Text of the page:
The Holy See recalls the Durban Declaration condemning racism
Archbishop Paul Richard Gallagher sends a video message to mark the 20th anniversary of the Durban Declaration, which sets out measures to combat racism, intolerance and xenophobia.
By Devin Watkins
The United Nations hosted a high-level event in New York on Wednesday, where heads of state and government discussed âreparations, racial justice and equality for people of African descentâ.
The event marked the 20e anniversary of the Durban Declaration and Program of Action (DDPA), which proposed concrete measures to combat racism, racial discrimination, xenophobia and intolerance.
Fragile social progress
The Vatican Secretary for Relations with States sent a video message to participants at the high-level meeting of the United Nations, expressing the Holy See’s commitment to fight racial injustice.
“Racism is rooted in the mistaken and evil claim that one human has less dignity than another,” Archbishop Gallagher said in the video message.
He noted that this attitude ignores the fact that âall human beings are born free and equal in dignity and rightsâ, as well as the importance of promoting a âspirit of brotherhoodâ.
As Pope Francis says in Fratelli tutti, racism reveals that “social progress is not as real or final as we think.”
Solidarity overcomes racism
As the high-level meeting focuses on the challenges faced by people of African descent around the world, Archbishop Gallagher expressed his hope that the âPermanent Forum for People of African Descentâ will help bring justice and support to people of African descent. victims of racism.
âMany people of African descent around the world are migrants or refugees who, after leaving their homes – or having been forced to leave – face racism and xenophobia, discrimination and intolerance in destination countries, rather than the support they need, âBishop Gallagher lamented. .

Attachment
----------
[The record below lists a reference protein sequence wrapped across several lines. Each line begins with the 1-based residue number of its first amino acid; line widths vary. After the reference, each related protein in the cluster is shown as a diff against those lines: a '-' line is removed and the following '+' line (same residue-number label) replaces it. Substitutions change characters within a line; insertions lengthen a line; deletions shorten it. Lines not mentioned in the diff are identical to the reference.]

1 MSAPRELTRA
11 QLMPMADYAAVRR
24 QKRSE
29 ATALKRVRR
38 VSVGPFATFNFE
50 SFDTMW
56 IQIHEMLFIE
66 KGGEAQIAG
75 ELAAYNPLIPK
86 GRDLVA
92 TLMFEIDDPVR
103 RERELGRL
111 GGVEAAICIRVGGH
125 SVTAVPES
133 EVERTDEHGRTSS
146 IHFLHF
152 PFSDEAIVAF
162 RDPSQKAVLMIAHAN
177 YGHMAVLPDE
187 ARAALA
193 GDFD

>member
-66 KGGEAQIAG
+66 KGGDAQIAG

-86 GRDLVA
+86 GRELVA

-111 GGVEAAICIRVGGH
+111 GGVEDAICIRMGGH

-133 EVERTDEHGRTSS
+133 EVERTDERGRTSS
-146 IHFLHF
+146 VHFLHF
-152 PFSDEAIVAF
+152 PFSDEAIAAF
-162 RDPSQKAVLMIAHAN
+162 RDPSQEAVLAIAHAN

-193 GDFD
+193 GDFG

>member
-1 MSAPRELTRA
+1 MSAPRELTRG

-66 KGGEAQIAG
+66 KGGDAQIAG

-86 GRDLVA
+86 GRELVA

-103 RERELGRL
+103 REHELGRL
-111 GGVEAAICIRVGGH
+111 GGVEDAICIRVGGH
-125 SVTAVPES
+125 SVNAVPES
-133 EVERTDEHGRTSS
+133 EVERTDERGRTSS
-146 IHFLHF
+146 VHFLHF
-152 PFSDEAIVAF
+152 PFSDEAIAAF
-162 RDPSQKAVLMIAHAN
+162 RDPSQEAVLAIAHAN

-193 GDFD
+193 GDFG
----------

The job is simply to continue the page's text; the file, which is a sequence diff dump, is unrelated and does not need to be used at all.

On the other hand, he said, racism can be overcome by “a culture of encounter, fraternity and solidarity”.
The Durban Declaration, Archbishop Gallagher added, also speaks against violence and intolerance on the basis of religion or belief.
âThe disregard for the right to freedom of religion and belief leads to the violation of other human rights,â he said, noting that recent years have seen an increase in religious persecution.
Whole populations are victims of discrimination because the perpetrators enjoy impunity, he lamented.
âSome religious minorities in some areas are even threatened with extinction,â he said, âincluding Christians who represent the most persecuted group in the worldâ.
Threat of eugenics
Archbishop Gallagher also pointed to another form of discrimination in the “insidious practice of eugenics”.
âYou could say that a eugenic mentality often lurks behind the techniques of artificial procreation and the dark sides of prenatal diagnosis, where the idea that there are human beings of inferior value because of a disability, of their gender. or other traits often leads to the denial of their right to life, âhe said.
The Secretary of State Relations concluded his video message to world leaders by recalling that religion plays an important role in eradicating racism and intolerance.
However, he said, âracism will go awayâ¦ only when it dies in the hearts of the peopleâ.